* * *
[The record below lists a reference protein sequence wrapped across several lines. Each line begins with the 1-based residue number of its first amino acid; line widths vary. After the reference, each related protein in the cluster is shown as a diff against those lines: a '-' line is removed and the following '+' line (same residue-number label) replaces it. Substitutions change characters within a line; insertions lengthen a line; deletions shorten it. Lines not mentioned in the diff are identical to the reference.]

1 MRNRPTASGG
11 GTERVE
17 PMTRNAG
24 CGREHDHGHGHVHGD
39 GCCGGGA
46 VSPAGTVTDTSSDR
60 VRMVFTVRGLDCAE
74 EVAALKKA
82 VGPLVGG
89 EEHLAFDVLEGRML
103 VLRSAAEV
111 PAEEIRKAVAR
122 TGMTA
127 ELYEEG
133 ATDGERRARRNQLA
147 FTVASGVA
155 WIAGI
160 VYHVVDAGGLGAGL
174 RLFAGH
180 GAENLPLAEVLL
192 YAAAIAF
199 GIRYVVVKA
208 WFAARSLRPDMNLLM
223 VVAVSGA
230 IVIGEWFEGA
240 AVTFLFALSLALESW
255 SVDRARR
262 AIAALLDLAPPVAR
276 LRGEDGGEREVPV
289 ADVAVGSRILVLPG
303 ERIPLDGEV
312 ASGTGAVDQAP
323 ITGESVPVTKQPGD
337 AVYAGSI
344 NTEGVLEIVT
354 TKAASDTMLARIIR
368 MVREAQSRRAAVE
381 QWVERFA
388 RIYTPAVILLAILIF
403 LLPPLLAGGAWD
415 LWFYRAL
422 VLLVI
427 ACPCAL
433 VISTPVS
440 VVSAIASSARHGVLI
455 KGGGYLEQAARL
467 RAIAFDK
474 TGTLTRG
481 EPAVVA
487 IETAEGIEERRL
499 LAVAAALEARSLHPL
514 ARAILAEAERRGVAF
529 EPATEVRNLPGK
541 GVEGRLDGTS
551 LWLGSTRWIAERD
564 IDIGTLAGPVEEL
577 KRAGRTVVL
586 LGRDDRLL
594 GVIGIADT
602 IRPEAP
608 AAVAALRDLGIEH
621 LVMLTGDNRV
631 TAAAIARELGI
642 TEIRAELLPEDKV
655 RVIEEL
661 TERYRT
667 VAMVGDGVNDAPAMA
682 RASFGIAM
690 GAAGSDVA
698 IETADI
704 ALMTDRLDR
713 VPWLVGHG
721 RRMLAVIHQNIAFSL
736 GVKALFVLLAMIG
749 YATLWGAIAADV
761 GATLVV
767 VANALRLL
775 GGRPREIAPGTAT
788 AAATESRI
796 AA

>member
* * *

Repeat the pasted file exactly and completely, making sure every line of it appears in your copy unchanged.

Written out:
[The record below lists a reference protein sequence wrapped across several lines. Each line begins with the 1-based residue number of its first amino acid; line widths vary. After the reference, each related protein in the cluster is shown as a diff against those lines: a '-' line is removed and the following '+' line (same residue-number label) replaces it. Substitutions change characters within a line; insertions lengthen a line; deletions shorten it. Lines not mentioned in the diff are identical to the reference.]

1 MRNRPTASGG
11 GTERVE
17 PMTRNAG
24 CGREHDHGHGHVHGD
39 GCCGGGA
46 VSPAGTVTDTSSDR
60 VRMVFTVRGLDCAE
74 EVAALKKA
82 VGPLVGG
89 EEHLAFDVLEGRML
103 VLRSAAEV
111 PAEEIRKAVAR
122 TGMTA
127 ELYEEG
133 ATDGERRARRNQLA
147 FTVASGVA
155 WIAGI
160 VYHVVDAGGLGAGL
174 RLFAGH
180 GAENLPLAEVLL
192 YAAAIAF
199 GIRYVVVKA
208 WFAARSLRPDMNLLM
223 VVAVSGA
230 IVIGEWFEGA
240 AVTFLFALSLALESW
255 SVDRARR
262 AIAALLDLAPPVAR
276 LRGEDGGEREVPV
289 ADVAVGSRILVLPG
303 ERIPLDGEV
312 ASGTGAVDQAP
323 ITGESVPVTKQPGD
337 AVYAGSI
344 NTEGVLEIVT
354 TKAASDTMLARIIR
368 MVREAQSRRAAVE
381 QWVERFA
388 RIYTPAVILLAILIF
403 LLPPLLAGGAWD
415 LWFYRAL
422 VLLVI
427 ACPCAL
433 VISTPVS
440 VVSAIASSARHGVLI
455 KGGGYLEQAARL
467 RAIAFDK
474 TGTLTRG
481 EPAVVA
487 IETAEGIEERRL
499 LAVAAALEARSLHPL
514 ARAILAEAERRGVAF
529 EPATEVRNLPGK
541 GVEGRLDGTS
551 LWLGSTRWIAERD
564 IDIGTLAGPVEEL
577 KRAGRTVVL
586 LGRDDRLL
594 GVIGIADT
602 IRPEAP
608 AAVAALRDLGIEH
621 LVMLTGDNRV
631 TAAAIARELGI
642 TEIRAELLPEDKV
655 RVIEEL
661 TERYRT
667 VAMVGDGVNDAPAMA
682 RASFGIAM
690 GAAGSDVA
698 IETADI
704 ALMTDRLDR
713 VPWLVGHG
721 RRMLAVIHQNIAFSL
736 GVKALFVLLAMIG
749 YATLWGAIAADV
761 GATLVV
767 VANALRLL
775 GGRPREIAPGTAT
788 AAATESRI
796 AA

>member